Tuesday, August 19, 2008

Over the Counter Sexual Experience

Everyone I've talked to that went to see Sisterhood of the Traveling Pants 2 seems totally embarrassed that they went to go see it. Well, I went ahead and saw it since I read all of the books and (go ahead, laugh at me) loved them. The movie was pretty great overall, since it focuses on the girls and their ambitions and goals. But there was something that differed from the book. [Spoilers below.]

The storyline with Tibby was almost the same as in the book -- except for one important detail. After she and Brian have sex for the first time and the condom breaks, the movie doesn't even mention emergency contraception as an option. In the book, written by Ann Brashares, Brian calls her to tell her she can still get emergency contraception and even looks up the address of the nearest Planned Parenthood. But Tibby is pretty much in denial (emphasis added):
She didn't want to know the address of the Planned Parenthood. She didn't want to have that kind of life. She didn't want to get examined by a gynecologist and fill a prescription. She wanted her sexual experience to be strictly over the counter.
Interestingly enough, since the book was written EC has become available over the counter. But Tibby, normally one of my favorite characters in the series, reacts in an extremely irrational way to a fairly common problem. After all, that's why they invented emergency contraception. And she somehow gets confused, like needing EC makes her a different kind of person than she was before she had sex.

Weirdly enough, before the film, there was a trailer for the movie House Bunny.

Somehow we can't have a realistic conversation about EC between a girl and her boyfriend who have sex for the first time when the condom breaks, but it's a-OK to show smart young women what they really need is to be more like a Playboy Bunny.

1 comment:

Josh Fixler said...

Hi Kay,
I recently discovered you had a blog, so I am a first time commenter. I am also going to comment having not seen the movie or read the book so bare with me if I am totally off base, but your post really struck a chord for me.

I think the experience described in the book is not an uncommon one. Young adults seem to see a distinction between "having sex" and "being the kind of person who has sex". I am not saying that such a distinction exists; only that one is perceived. Young people believe that there is something about having sex that changes who you are, or are going to be. In reality, this perception probably has a lot to do with the labels that young adults have for their peers who choose to have sex.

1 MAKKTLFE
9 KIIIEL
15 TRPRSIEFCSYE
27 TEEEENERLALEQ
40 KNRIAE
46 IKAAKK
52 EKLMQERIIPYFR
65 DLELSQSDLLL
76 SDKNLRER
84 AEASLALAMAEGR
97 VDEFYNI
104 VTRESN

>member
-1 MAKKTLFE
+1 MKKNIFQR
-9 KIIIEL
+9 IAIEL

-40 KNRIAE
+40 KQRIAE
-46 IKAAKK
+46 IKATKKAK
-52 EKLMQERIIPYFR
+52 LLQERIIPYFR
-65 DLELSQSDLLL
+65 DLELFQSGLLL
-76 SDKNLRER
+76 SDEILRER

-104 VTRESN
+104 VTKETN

I think the logic goes something like this. If I plan for sex, with birth control or a conversation with my partner, I begin to see that act as a pattern of behavior. But if I can claim that I was not planning to have sex, and demonstrate that to myself, I can assert that it is not a pattern. If there are negative associations with people who have sex regularly, then I don’t want to appear to be one of those people. This is part of the problem with teens labeling each other as sluts, in that teens want to down play the importance of the sex they have, so as not to be labeled.

Perhaps this explains Tibby’s reticence to deal with the condom breaking in the book has to do with her own desire not to be “a person who has sex”. Perhaps she associates Planned Parenthood with the kind of activity she is trying to avoid, even if she has chosen to have sex. She sees that as something for “the kind of people who have sex”.

The problem is that no such distinction actually exists. Sex and sexuality could be, in a perfect world, something that we can make responsible decisions about whiteout worrying that it will change our character. Expressing our sexuality doesn’t need to change our identity but we have to work to get rid of the labels and shame that are paired with sexuality because they limit our ability to make smart choices and act rationally. It creates a culture of fear, where there is a distinction between “prescription sexuality” and “over the counter sexuality”, when there need not be.

Kay – I think your blog is awesome. You deal with important issues in thoughtful ways. Keep up the great work!

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